Graduation Year


Document Type




Degree Name

Doctor of Education (Ed.D.)

Degree Granting Department

Educational Leadership and Policy Studies

Major Professor

Vonzell Agosto, Ph.D.

Committee Member

William R. Black, Ph.D.

Committee Member

Zorka Karanxha, Ed.D.

Committee Member

Brenda Walker, Ph.D., J.D.


organizational autoethnography, appreciative poetic inquiry, transformational leadership, principalship, critical race theory, poetry, brotha circle, thirdspace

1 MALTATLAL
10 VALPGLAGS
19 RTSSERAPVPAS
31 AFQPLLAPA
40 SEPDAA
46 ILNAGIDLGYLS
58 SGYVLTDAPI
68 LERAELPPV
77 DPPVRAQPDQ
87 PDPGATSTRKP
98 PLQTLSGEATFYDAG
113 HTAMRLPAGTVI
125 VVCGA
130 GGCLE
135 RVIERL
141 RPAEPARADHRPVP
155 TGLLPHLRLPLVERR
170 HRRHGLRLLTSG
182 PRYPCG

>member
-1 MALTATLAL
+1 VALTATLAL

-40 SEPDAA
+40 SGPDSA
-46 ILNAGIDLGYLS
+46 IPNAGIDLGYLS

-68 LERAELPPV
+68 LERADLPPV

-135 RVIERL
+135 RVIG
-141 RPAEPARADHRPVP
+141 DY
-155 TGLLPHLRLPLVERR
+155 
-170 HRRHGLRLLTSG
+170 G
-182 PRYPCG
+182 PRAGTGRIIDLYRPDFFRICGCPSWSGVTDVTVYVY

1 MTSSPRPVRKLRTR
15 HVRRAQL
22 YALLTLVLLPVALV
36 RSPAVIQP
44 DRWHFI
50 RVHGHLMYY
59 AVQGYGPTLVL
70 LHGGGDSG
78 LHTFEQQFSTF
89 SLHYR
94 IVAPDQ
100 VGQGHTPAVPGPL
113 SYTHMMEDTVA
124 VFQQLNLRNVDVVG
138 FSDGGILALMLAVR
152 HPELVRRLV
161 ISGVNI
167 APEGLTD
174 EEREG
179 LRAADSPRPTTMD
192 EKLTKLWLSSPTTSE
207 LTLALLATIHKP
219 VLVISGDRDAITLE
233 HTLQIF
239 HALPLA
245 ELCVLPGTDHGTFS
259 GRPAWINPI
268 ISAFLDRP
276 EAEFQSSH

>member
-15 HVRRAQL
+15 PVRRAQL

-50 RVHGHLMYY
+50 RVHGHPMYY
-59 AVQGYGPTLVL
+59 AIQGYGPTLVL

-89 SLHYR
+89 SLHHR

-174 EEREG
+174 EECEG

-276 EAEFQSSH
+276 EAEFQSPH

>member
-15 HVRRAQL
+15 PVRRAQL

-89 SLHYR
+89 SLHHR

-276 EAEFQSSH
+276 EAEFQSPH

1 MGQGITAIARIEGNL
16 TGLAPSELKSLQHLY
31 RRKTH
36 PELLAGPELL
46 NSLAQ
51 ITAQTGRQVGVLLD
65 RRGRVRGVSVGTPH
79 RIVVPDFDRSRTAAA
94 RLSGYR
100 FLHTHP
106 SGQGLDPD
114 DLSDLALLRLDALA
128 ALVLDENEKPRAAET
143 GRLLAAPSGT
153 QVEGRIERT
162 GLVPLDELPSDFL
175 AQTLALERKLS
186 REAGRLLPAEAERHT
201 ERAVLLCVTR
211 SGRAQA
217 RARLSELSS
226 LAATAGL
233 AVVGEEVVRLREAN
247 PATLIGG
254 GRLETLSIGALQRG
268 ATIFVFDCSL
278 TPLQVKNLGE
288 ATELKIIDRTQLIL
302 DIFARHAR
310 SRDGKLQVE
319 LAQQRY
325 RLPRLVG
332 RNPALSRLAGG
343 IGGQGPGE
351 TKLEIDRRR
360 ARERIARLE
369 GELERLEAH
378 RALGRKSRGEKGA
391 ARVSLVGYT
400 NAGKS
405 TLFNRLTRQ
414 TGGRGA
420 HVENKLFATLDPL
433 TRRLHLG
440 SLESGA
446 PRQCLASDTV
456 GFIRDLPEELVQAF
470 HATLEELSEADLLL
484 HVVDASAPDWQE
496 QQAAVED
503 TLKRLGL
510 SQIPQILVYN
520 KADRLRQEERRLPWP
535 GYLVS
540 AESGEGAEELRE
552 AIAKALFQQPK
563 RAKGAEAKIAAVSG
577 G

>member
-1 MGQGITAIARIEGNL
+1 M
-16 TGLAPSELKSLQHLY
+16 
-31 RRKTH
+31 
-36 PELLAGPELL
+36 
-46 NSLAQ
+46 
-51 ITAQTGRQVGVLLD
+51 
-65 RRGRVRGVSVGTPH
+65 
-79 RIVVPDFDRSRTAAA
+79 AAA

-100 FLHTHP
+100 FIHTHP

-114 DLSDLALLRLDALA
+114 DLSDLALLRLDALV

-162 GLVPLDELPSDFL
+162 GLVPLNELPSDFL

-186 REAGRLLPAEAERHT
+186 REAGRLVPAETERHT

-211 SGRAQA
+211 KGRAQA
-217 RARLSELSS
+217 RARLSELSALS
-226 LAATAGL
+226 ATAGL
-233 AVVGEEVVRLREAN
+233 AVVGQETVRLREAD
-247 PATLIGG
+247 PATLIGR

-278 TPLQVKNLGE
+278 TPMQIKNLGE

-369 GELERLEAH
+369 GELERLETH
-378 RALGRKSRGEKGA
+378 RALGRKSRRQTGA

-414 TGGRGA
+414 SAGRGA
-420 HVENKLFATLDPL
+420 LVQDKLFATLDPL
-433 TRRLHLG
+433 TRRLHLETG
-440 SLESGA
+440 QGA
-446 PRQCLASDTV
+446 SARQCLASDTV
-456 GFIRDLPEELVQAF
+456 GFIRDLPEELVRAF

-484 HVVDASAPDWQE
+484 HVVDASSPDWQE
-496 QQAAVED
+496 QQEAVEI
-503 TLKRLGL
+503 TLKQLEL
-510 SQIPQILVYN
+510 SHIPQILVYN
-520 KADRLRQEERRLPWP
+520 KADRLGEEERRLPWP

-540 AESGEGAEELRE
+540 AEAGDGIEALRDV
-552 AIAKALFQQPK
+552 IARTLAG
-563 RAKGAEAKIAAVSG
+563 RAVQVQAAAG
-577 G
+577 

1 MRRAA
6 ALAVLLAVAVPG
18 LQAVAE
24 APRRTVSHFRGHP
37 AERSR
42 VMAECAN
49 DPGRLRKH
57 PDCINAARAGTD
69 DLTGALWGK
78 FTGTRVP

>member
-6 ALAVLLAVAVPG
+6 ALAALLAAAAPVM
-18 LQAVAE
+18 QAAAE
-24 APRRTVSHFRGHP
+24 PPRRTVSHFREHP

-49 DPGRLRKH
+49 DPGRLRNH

Entering a new school as a new principal, and the first black male administrator in a community since the desegregation era, was fraught with challenges that have a universal cadence. Additionally, the three-year school turnaround initiative I entered had its own unique barriers. My voice quivers, my head sinks low, my eyes averted but this no more, for I uphold the mantle of men of bronze, for I will lead within this challenge and my voice will go on (Anthony, 2020). Using critical race theory as a framework with counter-storytelling I examined leadership and different forms of racial and gender discrimination (Solórzano & Yosso, 2001). My path started with a dream turned nightmare which I documented through reflection and journaling. My dream turned nightmare begged for interpretation and questions that provoked further analysis. I answer two research questions: What perspectives did I develop as a new principal in a rural school district under differentiated accountability? What was my experience as the first African American male principal since desegregation? I turned to prose, poetry, and organizational autoethnographic research to express the myriad of internal and external trials that came with my first appointment as a principal, and the expectation I would turnaround a school in ten months that was faced with the imminent threat of closure during a national health crisis. Emergent themes are discussed: 1) Vulnerability: open up through reflexivity, 2) Authentic Assimilation: wearing the mask, 3) Mentorship: mentorless, and the 4) FEAR: make me wanna hallah, facing the fear. I discuss the implications of these lessons for the study and strategizing of black men seeking the principalship and provide recommendations for the broader educational leadership preparation and practice.